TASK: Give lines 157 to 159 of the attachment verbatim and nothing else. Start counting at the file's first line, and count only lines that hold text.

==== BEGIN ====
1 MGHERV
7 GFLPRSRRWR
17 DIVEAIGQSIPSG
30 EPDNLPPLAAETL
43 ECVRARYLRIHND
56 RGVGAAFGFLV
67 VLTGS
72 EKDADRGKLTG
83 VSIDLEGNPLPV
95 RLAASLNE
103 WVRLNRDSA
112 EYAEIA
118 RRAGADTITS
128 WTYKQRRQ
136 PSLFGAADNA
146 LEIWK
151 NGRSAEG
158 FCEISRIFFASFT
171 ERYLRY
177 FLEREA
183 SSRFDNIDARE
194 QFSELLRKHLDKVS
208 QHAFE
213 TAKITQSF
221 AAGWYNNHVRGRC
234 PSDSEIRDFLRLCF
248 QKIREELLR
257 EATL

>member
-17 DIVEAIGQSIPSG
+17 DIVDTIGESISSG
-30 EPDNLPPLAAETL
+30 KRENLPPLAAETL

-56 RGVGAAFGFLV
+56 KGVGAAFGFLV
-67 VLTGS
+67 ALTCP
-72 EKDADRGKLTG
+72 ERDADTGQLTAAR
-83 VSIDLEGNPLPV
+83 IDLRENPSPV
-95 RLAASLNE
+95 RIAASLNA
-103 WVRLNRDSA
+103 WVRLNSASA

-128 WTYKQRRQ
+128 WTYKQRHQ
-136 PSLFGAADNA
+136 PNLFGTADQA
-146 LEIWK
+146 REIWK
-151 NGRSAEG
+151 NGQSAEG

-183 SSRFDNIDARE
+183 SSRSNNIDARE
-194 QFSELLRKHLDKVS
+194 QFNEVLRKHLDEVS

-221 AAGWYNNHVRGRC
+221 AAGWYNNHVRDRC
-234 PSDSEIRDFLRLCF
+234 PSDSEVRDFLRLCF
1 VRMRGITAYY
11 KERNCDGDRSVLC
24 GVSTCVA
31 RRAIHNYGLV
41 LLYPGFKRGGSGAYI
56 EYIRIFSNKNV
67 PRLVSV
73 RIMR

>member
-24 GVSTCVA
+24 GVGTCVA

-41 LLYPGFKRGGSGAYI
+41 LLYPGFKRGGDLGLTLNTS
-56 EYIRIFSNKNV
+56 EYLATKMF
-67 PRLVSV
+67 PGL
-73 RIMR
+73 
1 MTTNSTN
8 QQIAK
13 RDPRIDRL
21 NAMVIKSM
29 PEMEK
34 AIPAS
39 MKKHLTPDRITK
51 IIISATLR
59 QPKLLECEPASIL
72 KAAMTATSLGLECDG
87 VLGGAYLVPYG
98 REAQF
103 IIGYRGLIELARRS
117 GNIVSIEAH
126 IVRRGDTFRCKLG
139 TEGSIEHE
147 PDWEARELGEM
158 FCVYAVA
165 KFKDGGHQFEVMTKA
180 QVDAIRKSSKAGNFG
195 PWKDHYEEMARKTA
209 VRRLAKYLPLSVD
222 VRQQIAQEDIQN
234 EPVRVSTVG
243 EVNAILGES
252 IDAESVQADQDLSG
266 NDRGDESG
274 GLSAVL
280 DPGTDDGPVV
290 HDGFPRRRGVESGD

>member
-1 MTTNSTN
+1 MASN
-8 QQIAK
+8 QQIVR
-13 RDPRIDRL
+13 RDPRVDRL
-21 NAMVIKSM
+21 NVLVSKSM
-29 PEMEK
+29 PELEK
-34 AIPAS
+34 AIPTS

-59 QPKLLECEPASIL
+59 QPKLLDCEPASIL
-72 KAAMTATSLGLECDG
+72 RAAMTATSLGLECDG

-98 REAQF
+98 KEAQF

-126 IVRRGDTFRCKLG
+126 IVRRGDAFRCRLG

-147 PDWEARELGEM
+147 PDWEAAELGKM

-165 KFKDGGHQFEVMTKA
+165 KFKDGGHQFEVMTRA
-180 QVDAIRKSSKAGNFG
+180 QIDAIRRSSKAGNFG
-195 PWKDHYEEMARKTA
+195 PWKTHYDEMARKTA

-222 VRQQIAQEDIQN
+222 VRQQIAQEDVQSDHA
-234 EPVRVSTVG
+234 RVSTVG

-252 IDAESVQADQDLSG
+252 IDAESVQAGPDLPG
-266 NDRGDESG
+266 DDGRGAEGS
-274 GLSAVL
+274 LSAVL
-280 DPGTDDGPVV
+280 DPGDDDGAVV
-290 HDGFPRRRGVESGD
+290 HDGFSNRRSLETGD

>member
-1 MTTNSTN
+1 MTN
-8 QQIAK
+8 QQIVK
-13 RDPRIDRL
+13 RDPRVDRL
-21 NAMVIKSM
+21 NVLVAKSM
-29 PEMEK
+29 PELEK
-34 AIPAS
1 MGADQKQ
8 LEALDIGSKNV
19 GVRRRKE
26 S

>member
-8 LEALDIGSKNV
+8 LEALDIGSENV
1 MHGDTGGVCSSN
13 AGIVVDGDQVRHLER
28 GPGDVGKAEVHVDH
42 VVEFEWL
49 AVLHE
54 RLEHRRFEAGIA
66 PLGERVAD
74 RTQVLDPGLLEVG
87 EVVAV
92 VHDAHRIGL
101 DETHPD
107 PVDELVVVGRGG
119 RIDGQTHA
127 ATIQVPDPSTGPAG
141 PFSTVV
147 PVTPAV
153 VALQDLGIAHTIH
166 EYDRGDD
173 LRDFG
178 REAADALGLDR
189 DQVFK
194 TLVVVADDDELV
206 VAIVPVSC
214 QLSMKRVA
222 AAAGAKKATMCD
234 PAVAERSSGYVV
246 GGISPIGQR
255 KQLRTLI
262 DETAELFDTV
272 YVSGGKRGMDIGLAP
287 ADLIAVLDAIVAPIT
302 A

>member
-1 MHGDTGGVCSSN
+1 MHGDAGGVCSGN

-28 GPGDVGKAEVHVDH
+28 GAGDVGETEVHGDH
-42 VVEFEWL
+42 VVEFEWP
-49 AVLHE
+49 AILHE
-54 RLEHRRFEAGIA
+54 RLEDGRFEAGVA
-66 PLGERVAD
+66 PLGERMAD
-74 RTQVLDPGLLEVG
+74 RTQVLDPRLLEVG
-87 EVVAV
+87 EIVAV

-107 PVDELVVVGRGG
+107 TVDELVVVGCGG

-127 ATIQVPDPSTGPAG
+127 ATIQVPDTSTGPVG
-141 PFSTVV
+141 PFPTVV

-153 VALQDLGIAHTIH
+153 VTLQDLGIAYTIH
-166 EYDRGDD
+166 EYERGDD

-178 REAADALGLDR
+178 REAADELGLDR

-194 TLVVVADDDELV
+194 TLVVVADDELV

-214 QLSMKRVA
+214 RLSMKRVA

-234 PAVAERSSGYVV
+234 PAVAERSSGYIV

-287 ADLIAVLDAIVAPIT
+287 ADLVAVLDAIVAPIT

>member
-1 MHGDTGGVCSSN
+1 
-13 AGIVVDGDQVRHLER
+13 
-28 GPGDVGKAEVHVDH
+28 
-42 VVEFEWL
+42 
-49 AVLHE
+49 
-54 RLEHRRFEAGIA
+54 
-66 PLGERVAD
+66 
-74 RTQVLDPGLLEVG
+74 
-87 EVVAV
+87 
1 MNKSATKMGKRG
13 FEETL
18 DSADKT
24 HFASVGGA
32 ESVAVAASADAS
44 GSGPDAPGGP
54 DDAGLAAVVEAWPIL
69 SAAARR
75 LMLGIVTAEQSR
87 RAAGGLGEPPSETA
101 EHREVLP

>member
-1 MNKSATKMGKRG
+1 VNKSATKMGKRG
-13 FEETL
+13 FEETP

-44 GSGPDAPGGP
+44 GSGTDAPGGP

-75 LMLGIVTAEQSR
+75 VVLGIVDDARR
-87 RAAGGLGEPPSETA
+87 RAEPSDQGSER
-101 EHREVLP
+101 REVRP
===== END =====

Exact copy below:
-8 QQIAK
+8 QQIVK
-13 RDPRIDRL